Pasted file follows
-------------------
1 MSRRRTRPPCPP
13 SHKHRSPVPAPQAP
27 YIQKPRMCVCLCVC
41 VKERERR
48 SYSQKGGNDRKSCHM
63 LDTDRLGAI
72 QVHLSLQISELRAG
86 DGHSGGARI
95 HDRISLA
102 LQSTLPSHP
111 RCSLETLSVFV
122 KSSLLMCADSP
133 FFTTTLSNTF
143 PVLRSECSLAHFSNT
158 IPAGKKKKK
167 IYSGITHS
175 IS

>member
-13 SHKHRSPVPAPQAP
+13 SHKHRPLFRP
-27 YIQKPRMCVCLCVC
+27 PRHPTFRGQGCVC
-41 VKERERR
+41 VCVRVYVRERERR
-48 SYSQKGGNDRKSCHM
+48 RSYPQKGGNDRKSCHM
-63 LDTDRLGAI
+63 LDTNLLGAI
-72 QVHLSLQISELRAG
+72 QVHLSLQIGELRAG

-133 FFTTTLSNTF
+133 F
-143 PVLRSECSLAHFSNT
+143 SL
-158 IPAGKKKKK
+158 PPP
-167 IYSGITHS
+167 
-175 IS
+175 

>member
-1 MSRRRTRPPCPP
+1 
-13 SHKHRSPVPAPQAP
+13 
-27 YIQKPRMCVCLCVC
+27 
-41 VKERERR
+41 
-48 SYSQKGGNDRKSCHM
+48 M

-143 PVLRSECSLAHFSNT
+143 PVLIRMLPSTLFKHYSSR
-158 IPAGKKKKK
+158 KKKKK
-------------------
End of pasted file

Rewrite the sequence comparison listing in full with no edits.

1 MSRRRTRPPCPP
13 SHKHRSPVPAPQAP
27 YIQKPRMCVCLCVC
41 VKERERR
48 SYSQKGGNDRKSCHM
63 LDTDRLGAI
72 QVHLSLQISELRAG
86 DGHSGGARI
95 HDRISLA
102 LQSTLPSHP
111 RCSLETLSVFV
122 KSSLLMCADSP
133 FFTTTLSNTF
143 PVLRSECSLAHFSNT
158 IPAGKKKKK
167 IYSGITHS
175 IS

>member
-13 SHKHRSPVPAPQAP
+13 SHKHRPLFRP
-27 YIQKPRMCVCLCVC
+27 PRHPTFRGQGCVC
-41 VKERERR
+41 VCVRVYVRERERR
-48 SYSQKGGNDRKSCHM
+48 RSYPQKGGNDRKSCHM
-63 LDTDRLGAI
+63 LDTNLLGAI
-72 QVHLSLQISELRAG
+72 QVHLSLQIGELRAG

-133 FFTTTLSNTF
+133 F
-143 PVLRSECSLAHFSNT
+143 SL
-158 IPAGKKKKK
+158 PPP
-167 IYSGITHS
+167 
-175 IS
+175 

>member
-1 MSRRRTRPPCPP
+1 
-13 SHKHRSPVPAPQAP
+13 
-27 YIQKPRMCVCLCVC
+27 
-41 VKERERR
+41 
-48 SYSQKGGNDRKSCHM
+48 M

-143 PVLRSECSLAHFSNT
+143 PVLIRMLPSTLFKHYSSR
-158 IPAGKKKKK
+158 KKKKK